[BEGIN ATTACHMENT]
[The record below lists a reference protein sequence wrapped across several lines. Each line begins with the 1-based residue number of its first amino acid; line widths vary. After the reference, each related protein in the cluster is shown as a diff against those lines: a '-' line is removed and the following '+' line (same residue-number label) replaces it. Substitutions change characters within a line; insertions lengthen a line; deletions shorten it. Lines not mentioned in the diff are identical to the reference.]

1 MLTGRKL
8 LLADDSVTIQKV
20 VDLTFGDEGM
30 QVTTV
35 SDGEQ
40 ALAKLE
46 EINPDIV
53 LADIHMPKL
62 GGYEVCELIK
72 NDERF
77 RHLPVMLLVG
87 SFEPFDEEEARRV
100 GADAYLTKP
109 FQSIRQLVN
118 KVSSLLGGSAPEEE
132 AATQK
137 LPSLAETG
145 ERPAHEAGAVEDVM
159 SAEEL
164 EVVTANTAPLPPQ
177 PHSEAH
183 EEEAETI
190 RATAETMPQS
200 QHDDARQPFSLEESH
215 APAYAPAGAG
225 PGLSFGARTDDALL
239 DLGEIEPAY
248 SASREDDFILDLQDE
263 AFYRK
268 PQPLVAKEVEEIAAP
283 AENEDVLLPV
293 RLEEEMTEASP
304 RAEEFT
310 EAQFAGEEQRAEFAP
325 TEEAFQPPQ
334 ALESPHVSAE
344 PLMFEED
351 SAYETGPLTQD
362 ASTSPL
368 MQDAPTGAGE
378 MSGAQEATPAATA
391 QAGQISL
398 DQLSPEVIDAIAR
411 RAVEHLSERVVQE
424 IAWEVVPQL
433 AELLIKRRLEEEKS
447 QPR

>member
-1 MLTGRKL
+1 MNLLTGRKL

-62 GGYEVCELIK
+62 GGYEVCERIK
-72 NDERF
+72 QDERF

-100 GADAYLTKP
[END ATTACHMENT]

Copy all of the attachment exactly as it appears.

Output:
[The record below lists a reference protein sequence wrapped across several lines. Each line begins with the 1-based residue number of its first amino acid; line widths vary. After the reference, each related protein in the cluster is shown as a diff against those lines: a '-' line is removed and the following '+' line (same residue-number label) replaces it. Substitutions change characters within a line; insertions lengthen a line; deletions shorten it. Lines not mentioned in the diff are identical to the reference.]

1 MLTGRKL
8 LLADDSVTIQKV
20 VDLTFGDEGM
30 QVTTV
35 SDGEQ
40 ALAKLE
46 EINPDIV
53 LADIHMPKL
62 GGYEVCELIK
72 NDERF
77 RHLPVMLLVG
87 SFEPFDEEEARRV
100 GADAYLTKP
109 FQSIRQLVN
118 KVSSLLGGSAPEEE
132 AATQK
137 LPSLAETG
145 ERPAHEAGAVEDVM
159 SAEEL
164 EVVTANTAPLPPQ
177 PHSEAH
183 EEEAETI
190 RATAETMPQS
200 QHDDARQPFSLEESH
215 APAYAPAGAG
225 PGLSFGARTDDALL
239 DLGEIEPAY
248 SASREDDFILDLQDE
263 AFYRK
268 PQPLVAKEVEEIAAP
283 AENEDVLLPV
293 RLEEEMTEASP
304 RAEEFT
310 EAQFAGEEQRAEFAP
325 TEEAFQPPQ
334 ALESPHVSAE
344 PLMFEED
351 SAYETGPLTQD
362 ASTSPL
368 MQDAPTGAGE
378 MSGAQEATPAATA
391 QAGQISL
398 DQLSPEVIDAIAR
411 RAVEHLSERVVQE
424 IAWEVVPQL
433 AELLIKRRLEEEKS
447 QPR

>member
-1 MLTGRKL
+1 MNLLTGRKL

-62 GGYEVCELIK
+62 GGYEVCERIK
-72 NDERF
+72 QDERF

-100 GADAYLTKP